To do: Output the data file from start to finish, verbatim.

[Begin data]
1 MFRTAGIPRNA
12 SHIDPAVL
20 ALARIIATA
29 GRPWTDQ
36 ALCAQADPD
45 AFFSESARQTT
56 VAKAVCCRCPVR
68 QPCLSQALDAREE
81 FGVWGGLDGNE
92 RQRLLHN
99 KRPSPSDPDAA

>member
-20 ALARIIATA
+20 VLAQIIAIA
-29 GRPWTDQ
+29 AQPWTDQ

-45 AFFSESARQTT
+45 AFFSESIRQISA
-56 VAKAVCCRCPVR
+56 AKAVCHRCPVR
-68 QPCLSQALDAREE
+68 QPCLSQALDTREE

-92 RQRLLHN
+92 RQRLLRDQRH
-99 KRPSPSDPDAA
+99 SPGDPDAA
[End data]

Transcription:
1 MFRTAGIPRNA
12 SHIDPAVL
20 ALARIIATA
29 GRPWTDQ
36 ALCAQADPD
45 AFFSESARQTT
56 VAKAVCCRCPVR
68 QPCLSQALDAREE
81 FGVWGGLDGNE
92 RQRLLHN
99 KRPSPSDPDAA

>member
-20 ALARIIATA
+20 VLAQIIAIA
-29 GRPWTDQ
+29 AQPWTDQ

-45 AFFSESARQTT
+45 AFFSESIRQISA
-56 VAKAVCCRCPVR
+56 AKAVCHRCPVR
-68 QPCLSQALDAREE
+68 QPCLSQALDTREE

-92 RQRLLHN
+92 RQRLLRDQRH
-99 KRPSPSDPDAA
+99 SPGDPDAA